Monthly Archives: February 2019

Free Continuing Education Events for February 28 – March 1



Free, online, continuing education events for February 28 – March 1 from the Wyoming State Library Training Calendar. Descriptions are below. You can subscribe and view the events in your calendar software, or you can find all the events at library.wyo.gov/services/training/calendar.

All times MST

Thursday, Feb 28 (8:30-9:30 am)
How School and District Leaders Can Create the Conditions for Innovation and Change (Future Ready)
Leadership and school culture lay the foundation of successful schools. For digital learning to thrive, school and district leaders need to create conditions that empower teachers to take risks and try new things. Veteran Principal and Future Ready Advisor, Jimmy Casas, will discuss how school leaders can create cultures of innovation in their schools.

Thursday, Feb 28 (10-11 am)
Health Statistics on the Web (National Network of Libraries of Medicine)
This hands-on course focuses on the location, selection, and effective use of statistics relevant to health on the local, state, national, and international levels. The importance and relevance of health statistics in various contexts will be discussed. Participants will have the opportunity to become familiar with the features and scope of several statistics Internet resources through the use of numerous exercises.

Thursday, Feb 28 (12-1 pm)
Grants and Proposal Writing (National Network of Libraries of Medicine)
Designed for beginners, this class presents a general overview of the National Network of Libraries of Medicine grant process, as well as tips for writing a successful proposal. The one-hour webinar will address: documenting community need; identifying the target population; writing measurable objectives; and developing an evaluation plan.

Thursday, Feb 28 (5-6 pm)
Standards at Your Fingertips: AASL Standards Mobile App for School Library Educators (American Association of School Librarians)
This session, dedicated to the AASL Standards Mobile App, defines some of the most appropriate uses for school library educators. We will clarify and explain the content of the app and its use as a companion tool to the print publication of the National School Library Standards for Learners, School Librarians, and School Libraries.

Friday, Mar 1 (12-1 pm)
Making Difficult Conversations Easy (Effectiveness Institute)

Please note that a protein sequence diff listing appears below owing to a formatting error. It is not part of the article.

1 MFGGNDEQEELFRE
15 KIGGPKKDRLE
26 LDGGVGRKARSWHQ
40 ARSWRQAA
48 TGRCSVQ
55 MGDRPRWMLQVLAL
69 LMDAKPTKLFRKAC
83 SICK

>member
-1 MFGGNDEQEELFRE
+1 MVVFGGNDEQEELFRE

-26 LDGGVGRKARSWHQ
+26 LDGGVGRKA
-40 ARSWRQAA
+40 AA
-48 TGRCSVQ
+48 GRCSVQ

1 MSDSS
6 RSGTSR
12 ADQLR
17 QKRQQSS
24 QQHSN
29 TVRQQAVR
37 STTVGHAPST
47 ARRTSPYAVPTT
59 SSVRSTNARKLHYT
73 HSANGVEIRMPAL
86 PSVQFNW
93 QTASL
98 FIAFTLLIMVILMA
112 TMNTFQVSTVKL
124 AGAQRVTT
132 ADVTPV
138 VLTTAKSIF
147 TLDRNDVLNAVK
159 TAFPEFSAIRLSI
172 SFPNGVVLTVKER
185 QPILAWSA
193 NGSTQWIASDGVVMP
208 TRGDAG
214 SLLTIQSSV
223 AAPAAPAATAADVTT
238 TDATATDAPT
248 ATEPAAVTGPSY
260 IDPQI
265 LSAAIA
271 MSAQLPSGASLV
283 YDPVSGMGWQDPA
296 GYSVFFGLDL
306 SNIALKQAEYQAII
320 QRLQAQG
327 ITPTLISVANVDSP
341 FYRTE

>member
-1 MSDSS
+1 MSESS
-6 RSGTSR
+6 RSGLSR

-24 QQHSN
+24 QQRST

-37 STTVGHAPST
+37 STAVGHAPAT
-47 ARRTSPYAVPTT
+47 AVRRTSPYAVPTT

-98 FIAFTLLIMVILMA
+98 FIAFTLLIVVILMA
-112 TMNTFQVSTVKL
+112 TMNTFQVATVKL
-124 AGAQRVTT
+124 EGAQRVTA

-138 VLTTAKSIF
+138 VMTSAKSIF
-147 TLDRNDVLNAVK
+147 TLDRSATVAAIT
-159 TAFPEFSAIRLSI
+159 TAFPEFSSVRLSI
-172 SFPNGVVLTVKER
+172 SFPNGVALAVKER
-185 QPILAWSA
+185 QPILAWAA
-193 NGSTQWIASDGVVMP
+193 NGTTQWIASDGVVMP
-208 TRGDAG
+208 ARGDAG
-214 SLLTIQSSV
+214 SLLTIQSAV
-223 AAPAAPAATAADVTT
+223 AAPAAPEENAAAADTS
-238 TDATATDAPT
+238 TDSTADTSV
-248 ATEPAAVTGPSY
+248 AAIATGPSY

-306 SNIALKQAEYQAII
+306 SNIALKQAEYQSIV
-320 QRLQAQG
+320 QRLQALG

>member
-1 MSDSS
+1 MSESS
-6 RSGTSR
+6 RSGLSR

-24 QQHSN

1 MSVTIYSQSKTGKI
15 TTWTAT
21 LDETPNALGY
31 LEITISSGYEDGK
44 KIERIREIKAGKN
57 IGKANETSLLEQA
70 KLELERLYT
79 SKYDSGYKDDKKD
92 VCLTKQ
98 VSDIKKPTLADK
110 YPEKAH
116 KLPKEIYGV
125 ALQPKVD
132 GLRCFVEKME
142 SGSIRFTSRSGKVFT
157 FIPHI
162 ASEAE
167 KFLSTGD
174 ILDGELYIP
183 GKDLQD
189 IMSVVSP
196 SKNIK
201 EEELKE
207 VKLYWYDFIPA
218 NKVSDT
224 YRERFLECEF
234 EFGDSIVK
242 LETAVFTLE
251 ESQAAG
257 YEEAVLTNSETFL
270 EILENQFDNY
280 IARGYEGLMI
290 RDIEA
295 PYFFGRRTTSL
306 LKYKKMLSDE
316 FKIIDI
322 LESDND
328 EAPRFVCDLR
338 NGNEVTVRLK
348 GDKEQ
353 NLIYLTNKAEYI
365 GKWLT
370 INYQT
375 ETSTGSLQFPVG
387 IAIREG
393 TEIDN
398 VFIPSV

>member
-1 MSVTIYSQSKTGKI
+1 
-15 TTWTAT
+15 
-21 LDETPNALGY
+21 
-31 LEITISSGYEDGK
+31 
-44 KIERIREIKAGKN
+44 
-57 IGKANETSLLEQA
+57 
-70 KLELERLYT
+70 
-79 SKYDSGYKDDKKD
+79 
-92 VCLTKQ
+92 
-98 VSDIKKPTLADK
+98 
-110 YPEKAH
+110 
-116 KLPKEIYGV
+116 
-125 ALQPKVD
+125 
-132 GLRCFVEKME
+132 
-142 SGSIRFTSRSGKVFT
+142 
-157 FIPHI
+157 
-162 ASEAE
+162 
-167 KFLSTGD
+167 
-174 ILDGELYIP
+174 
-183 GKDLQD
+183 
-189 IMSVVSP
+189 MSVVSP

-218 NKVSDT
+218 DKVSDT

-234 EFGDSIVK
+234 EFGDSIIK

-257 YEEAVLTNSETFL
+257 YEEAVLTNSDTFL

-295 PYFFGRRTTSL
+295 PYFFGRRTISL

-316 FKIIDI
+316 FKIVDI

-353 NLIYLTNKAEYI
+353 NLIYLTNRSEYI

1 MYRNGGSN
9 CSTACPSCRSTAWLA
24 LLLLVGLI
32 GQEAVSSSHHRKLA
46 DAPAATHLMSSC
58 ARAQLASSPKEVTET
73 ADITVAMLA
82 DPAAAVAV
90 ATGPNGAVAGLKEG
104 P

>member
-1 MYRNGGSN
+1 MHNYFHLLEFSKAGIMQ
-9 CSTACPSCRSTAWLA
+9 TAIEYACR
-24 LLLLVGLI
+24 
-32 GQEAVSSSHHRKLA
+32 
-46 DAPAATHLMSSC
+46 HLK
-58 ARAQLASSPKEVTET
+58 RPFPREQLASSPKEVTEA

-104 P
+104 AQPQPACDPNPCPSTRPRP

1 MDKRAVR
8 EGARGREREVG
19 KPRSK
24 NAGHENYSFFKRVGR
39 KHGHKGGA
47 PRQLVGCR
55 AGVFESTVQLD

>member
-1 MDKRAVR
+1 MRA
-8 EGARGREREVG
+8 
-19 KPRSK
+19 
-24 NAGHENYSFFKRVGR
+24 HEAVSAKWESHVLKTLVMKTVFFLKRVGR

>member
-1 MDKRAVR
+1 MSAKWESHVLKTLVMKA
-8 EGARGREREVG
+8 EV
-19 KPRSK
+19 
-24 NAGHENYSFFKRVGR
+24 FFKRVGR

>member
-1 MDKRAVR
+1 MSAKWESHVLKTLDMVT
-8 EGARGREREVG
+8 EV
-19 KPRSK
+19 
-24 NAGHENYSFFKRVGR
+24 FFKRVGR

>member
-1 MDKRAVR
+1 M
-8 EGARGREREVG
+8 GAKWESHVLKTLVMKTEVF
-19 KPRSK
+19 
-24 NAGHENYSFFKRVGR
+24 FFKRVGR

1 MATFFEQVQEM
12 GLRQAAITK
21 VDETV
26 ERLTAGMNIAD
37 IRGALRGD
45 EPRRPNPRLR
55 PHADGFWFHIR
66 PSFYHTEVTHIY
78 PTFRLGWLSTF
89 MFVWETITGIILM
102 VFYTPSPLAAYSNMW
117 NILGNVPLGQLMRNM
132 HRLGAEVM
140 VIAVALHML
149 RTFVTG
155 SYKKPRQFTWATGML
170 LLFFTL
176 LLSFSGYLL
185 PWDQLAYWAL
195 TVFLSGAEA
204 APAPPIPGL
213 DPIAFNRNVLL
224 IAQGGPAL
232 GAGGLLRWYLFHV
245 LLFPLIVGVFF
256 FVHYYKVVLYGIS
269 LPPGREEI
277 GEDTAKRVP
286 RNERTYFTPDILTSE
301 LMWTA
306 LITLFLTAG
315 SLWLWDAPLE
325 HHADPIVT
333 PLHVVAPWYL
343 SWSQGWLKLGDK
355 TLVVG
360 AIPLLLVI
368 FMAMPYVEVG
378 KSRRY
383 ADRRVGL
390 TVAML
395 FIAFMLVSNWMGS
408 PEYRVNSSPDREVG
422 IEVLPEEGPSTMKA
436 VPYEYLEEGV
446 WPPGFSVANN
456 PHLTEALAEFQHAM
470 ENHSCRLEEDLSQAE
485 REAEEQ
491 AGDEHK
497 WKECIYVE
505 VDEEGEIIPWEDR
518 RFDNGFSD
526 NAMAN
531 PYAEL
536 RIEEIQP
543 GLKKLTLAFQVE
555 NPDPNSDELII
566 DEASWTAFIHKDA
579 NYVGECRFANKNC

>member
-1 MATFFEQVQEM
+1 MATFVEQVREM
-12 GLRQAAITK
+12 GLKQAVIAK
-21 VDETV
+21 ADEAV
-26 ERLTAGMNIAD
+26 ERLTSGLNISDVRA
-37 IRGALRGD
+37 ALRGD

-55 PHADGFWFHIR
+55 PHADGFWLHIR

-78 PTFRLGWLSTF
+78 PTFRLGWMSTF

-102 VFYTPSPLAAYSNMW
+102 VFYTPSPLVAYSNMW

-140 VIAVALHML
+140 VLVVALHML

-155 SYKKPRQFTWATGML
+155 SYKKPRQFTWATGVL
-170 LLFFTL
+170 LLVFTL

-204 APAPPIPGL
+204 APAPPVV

Do you shy away from conflict? In organizations across the world conflict is avoided. Expectations go unmet, values are violated, and overall under-performance exists because people do not know how to effectively resolve issues without resorting to the use of power. This one-hour session introduces you to concepts that enable you to begin to “integrate conflict” – to walk into it and effectively handle it – rather than avoid it.

Free Library Continuing Education Events for March



site logoThe March 2019 Wyoming State Library training calendar is now available with 59 webinars and four recordings to watch “At Your Leisure.” Every training opportunity on this list is free and offered online. Topics include advocacy, planning, careers, children and teens, collection development, communication, databases, managing change, fundraising, legal, management, outreach and partnerships, programming, readers’ advisory, reference, school libraries, technology, training and instruction, and volunteers.

View, download, or subscribe to the calendar at library.wyo.gov/services/training/calendar.

Award-Winning Children’s and YA Books for Black History Month



The Coretta Scott King Book Awards are given annually to outstanding African American authors and illustrators of books for children and young adults that demonstrate an appreciation of African American culture and universal human values. The award commemorates the life and work of Dr. Martin Luther King, Jr., and honors his wife, Mrs. Coretta Scott King, for her courage and determination to continue the work for peace and world brotherhood.

Coretta Scott King (Author) Book Award

Recognizing an African-American author and illustrator of outstanding books for children and young adults:

A Few Red Drops: The Chicago Race Riot of 1919, written by Claire Hartfield, is the King Author Book winner. The book is published by Clarion Books, an imprint of Houghton Mifflin Harcourt.

Three King Author Honor Books were selected: Finding Langston, written by Lesa Cline-Ransome and published by Holiday House; The Parker Inheritance, written by Varian Johnson and published by Arthur A. Levine Books, an imprint of Scholastic Inc.; and The Season of Styx Malone, written by Kekla Magoon and published by Wendy Lamb Books, an imprint of Random House Children’s Books, a division of Penguin Random House LLC.